There was a man, probably still is, who stood in front of Sanford Stadium at University of Georgia home games and condemned the attendees to hell for their drunkenness and homosexuality. I haven’t been to Athens for football in awhile, but I still see the man from time to time. He was at the last Braves game I went to and at a couple of the music festivals I played at this past summer. He was shorter then, held a sign with a slightly different slogan, but his face had the same resolute expression of a man performing his duty. Everywhere that I have seen him the crowd parts like water around a stone in the middle of a creek bed. That much is always the same. He is more of a landmark than a person, more of an idea than a human being.
In that at least, he is not alone. It seems that this year has been especially full of two-dimensional people, caricatures of the rest of us who, instead of living equally-nuanced lives like our own, are defined almost entirely by political opinion. One glance at any of our online feeds is enough to convince us that we are surrounded by madness and that we alone are left wondering why it seems everyone else is trying to plunge our country into chaos. Can we really be blamed for assuming the worst? We have all seen the same circus and walked the same tightrope, the same family gatherings where a single dissenting opinion, off-color joke or video is enough to fill the room with silence or worse, words that we cannot take back. At times, it feels like we are little more than our hashtags and comment threads, glib sound bytes and 140-character mic drops, religious and racial demographics. For many of us, it is more than a feeling. Entire groups of people have been reduced to talking points on both sides, mere leverage to assuage the mob.
When I think of all that we’ve seen through this past campaign, I see my soapbox man with his hateful signs and sad eyes standing in front of the stadium. For as much as I would like to distance myself from his methods and his message, I am all too familiar with his mindset. I am just as quick to condense the voices around me and just as likely to commit the same treason against people I do not know or understand. Ideas and feelings, clear or convoluted, are still far simpler to support and understand than people. I am addicted to the drug of certainty and immune to the balm of compassion. Far from loathing the mob, I prefer its safety and definition because it asks so little of me. It’s easier to stand #withher or to #makeamericagreatagain and blame the “other” for our collective failures than it is to work to understand the real subtleties, the struggles of life in this country - the suffering of the world that requires our full attention. Lending my voice to a presidential campaign requires a moment of my time, one vote every four years and that is not enough. I’m afraid that what the world might need is more than I am willing to give.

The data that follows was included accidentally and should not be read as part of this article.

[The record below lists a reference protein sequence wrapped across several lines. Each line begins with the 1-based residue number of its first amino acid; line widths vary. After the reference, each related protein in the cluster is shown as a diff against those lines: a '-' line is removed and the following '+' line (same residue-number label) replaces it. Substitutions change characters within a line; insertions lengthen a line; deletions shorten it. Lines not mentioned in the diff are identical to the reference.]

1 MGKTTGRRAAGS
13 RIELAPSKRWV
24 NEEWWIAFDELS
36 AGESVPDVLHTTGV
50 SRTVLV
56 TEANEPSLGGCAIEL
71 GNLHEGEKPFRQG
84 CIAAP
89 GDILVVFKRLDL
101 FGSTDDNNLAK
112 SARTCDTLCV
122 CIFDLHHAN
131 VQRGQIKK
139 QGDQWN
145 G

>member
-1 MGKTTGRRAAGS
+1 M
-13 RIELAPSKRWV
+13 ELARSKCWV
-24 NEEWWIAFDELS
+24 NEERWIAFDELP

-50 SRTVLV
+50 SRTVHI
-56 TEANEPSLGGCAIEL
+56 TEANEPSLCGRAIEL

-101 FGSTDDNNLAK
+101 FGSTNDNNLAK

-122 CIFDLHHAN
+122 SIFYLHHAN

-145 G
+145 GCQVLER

This is where 2016 has brought me and I do not think I am alone. This is where my soapbox man and fellow doomsday prophet found me this summer, so I wrote a song about him. I didn’t know what else to do, but I want to be better. Regardless of who sits in the White House, there are still people quietly working to make the world around them better and that is anything but partisan. We all have the freedom to join them. The gentle, elderly women running the polls in my precinct tonight are proof enough of that fact. This world is full of people reduced to ideas, winners and losers, rich and poor, Republican and Democrat, but we do not have to be defined by our fears or divisions. While they are real and should not be ignored, our separations do not change the reality of the divine spark in the people that surround us. They do not change the opportunity we have to find strength in our differences, to allow the things we hold most deeply to be shaped and changed by the beliefs of others. America has never been and will never be a monolith, but rather a tapestry woven from many different threads, our struggles, mistakes, and triumphs. Thankfully, that truth is not something to be controlled or manipulated and it does not belong to a particular group or campaign. True righteousness, purity of heart and intent are not meant to be possessed alone, but to be pursued together.